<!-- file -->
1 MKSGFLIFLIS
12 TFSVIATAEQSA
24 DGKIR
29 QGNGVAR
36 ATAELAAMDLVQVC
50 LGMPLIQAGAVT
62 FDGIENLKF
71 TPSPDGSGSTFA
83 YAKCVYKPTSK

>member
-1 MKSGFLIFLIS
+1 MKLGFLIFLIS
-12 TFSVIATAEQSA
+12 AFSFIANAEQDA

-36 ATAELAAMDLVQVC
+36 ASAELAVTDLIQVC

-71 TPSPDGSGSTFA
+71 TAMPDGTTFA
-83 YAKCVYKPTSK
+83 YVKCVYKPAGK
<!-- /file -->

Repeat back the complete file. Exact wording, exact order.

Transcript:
1 MKSGFLIFLIS
12 TFSVIATAEQSA
24 DGKIR
29 QGNGVAR
36 ATAELAAMDLVQVC
50 LGMPLIQAGAVT
62 FDGIENLKF
71 TPSPDGSGSTFA
83 YAKCVYKPTSK

>member
-1 MKSGFLIFLIS
+1 MKLGFLIFLIS
-12 TFSVIATAEQSA
+12 AFSFIANAEQDA

-36 ATAELAAMDLVQVC
+36 ASAELAVTDLIQVC

-71 TPSPDGSGSTFA
+71 TAMPDGTTFA
-83 YAKCVYKPTSK
+83 YVKCVYKPAGK